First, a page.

Montessori and Steiner Waldorf Education

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Most children in Aotearoa New Zealand start school at age five, but Steiner and Montessori philosophy suggests keeping a child at pre-school for longer.  

“The future development of each individual child and of humanity as a whole depends on health-giving experiences in the first seven years of life.”

The Education of the Child in the Light of Anthroposophy: Rudolf Steiner

“Education, therefore, of little ones is important, especially from three to six years of age, because this is the embryonic period for the formation of character and of society (just as the period from birth to three is that for forming the mind, and the prenatal period that for forming the body).”

The Absorbent Mind: Maria Montessori, p. 221

When you visit centres that say they provide a Montessori or a Steiner/Waldorf education, check that they subscribe to and follow the specific education principles and that it is not just a marketing ploy.

Steiner Waldorf Education

Steiner Waldorf Eduction

Steiner centres work out of the pedagogical indications developed by Austrian Philosopher and Scientist, Rudolf Steiner (1861-1925).

Steiner centres have an emphasis on free play, use natural materials and toys, and grow and cook vegetables straight from their gardens.

“An atmosphere of loving warmth and guidance that promotes joy, wonder, and reverence supports such healthy development. The most essential aspect of the work with the young child is the inner attitude of the educator, who provides the example for the child’s imitation. Therefore the work of the Steiner/Waldorf educator demands an ongoing process of research and self-education including anthroposophical study, meditative practice, artistic and practical activity.

“The child who lives in such an atmosphere of love and warmth and who has around him really good examples for his imitation, is living in his right element. One should therefore strictly guard against anything being done in the child’s presence that he must not imitate. One should do nothing of which one would then have to say to the child, ‘You must not do that.’”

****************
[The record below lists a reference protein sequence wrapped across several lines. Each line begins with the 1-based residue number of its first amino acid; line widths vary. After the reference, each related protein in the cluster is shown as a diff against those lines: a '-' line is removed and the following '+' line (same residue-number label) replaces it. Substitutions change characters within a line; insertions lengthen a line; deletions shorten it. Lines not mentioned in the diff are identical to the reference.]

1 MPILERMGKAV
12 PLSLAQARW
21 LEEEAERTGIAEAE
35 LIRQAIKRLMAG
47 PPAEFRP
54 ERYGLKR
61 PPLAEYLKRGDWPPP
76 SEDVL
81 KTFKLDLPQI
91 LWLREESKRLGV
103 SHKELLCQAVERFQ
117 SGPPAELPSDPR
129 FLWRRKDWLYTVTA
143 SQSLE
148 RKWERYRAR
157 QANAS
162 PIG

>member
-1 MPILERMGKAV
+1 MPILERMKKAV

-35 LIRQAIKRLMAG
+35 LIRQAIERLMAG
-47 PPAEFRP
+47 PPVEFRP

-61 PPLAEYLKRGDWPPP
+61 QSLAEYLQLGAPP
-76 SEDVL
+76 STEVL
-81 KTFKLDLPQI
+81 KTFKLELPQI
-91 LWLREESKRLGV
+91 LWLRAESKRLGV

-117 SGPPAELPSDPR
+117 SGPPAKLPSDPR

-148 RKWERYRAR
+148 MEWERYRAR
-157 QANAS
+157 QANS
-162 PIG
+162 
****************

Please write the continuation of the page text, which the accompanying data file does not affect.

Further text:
The Education of the Child in the Light of Anthroposophy: Rudolf Steiner
Specialised equipment like the Roman Arch is available at Montessori Centres
Here a child has completed the Roman Arch. This specialised equipment helps children to use and learn Roman engineering principles to build an arch that seems to defy gravity.


Developed by Maria Montessori in the early 1900s, the Montessori philosophy responds to the sensitive periods in young children’s lives when they pick up new skills easily. 

These centres provide children with choices of structured activities and materials and the emphasis is on order and independent learning.

The approach to learning is based on a balance between freedom and structure, and on the unique needs of each child, not adult expectations. Children choose their own activities and work on them for as long as they are interested. Children develop concentration, self-discipline and respect for themselves, others and the environment.

Montessori education includes practical everyday activities (such as grating a carrot), sensorial (e.g., sandpaper letters), language, maths, botany (nature) and environmental studies, geography, art, and music.

Specialised equipment such as the Roman Arch (pictured) is a distinguishing feature of Montessori centres.

You may also be interested in:

A copy of the My ECE Parents’ Checklist for Choosing a Quality Early Childhood Education and Care Service

Learn about Playcentres in NZ

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